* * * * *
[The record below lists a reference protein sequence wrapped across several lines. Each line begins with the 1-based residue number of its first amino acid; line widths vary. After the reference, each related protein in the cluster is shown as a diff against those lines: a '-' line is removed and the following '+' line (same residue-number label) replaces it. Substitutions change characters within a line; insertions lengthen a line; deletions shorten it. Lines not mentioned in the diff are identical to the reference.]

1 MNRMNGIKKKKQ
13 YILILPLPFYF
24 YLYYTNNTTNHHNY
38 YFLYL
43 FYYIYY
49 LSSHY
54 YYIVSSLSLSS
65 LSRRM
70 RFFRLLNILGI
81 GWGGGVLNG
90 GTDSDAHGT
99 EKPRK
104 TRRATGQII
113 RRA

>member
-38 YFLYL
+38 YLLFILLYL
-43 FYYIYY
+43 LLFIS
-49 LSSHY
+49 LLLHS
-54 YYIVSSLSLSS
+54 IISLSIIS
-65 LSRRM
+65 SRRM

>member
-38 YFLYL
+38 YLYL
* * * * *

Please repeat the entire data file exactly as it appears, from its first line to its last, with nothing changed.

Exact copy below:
[The record below lists a reference protein sequence wrapped across several lines. Each line begins with the 1-based residue number of its first amino acid; line widths vary. After the reference, each related protein in the cluster is shown as a diff against those lines: a '-' line is removed and the following '+' line (same residue-number label) replaces it. Substitutions change characters within a line; insertions lengthen a line; deletions shorten it. Lines not mentioned in the diff are identical to the reference.]

1 MNRMNGIKKKKQ
13 YILILPLPFYF
24 YLYYTNNTTNHHNY
38 YFLYL
43 FYYIYY
49 LSSHY
54 YYIVSSLSLSS
65 LSRRM
70 RFFRLLNILGI
81 GWGGGVLNG
90 GTDSDAHGT
99 EKPRK
104 TRRATGQII
113 RRA

>member
-38 YFLYL
+38 YLLFILLYL
-43 FYYIYY
+43 LLFIS
-49 LSSHY
+49 LLLHS
-54 YYIVSSLSLSS
+54 IISLSIIS
-65 LSRRM
+65 SRRM

>member
-38 YFLYL
+38 YLYL